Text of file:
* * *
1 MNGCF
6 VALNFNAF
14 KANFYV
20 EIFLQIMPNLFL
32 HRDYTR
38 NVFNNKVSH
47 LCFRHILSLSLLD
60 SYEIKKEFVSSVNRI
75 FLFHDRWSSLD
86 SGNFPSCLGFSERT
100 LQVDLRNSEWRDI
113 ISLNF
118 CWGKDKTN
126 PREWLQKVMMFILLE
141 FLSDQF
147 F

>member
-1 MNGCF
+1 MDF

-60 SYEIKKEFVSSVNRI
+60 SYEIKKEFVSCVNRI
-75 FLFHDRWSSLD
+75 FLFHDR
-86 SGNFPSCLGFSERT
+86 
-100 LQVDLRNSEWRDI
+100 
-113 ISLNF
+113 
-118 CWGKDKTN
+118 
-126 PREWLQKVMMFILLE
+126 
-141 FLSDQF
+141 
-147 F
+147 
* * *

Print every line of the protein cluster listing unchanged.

1 MNGCF
6 VALNFNAF
14 KANFYV
20 EIFLQIMPNLFL
32 HRDYTR
38 NVFNNKVSH
47 LCFRHILSLSLLD
60 SYEIKKEFVSSVNRI
75 FLFHDRWSSLD
86 SGNFPSCLGFSERT
100 LQVDLRNSEWRDI
113 ISLNF
118 CWGKDKTN
126 PREWLQKVMMFILLE
141 FLSDQF
147 F

>member
-1 MNGCF
+1 MDF

-60 SYEIKKEFVSSVNRI
+60 SYEIKKEFVSCVNRI
-75 FLFHDRWSSLD
+75 FLFHDR
-86 SGNFPSCLGFSERT
+86 
-100 LQVDLRNSEWRDI
+100 
-113 ISLNF
+113 
-118 CWGKDKTN
+118 
-126 PREWLQKVMMFILLE
+126 
-141 FLSDQF
+141 
-147 F
+147 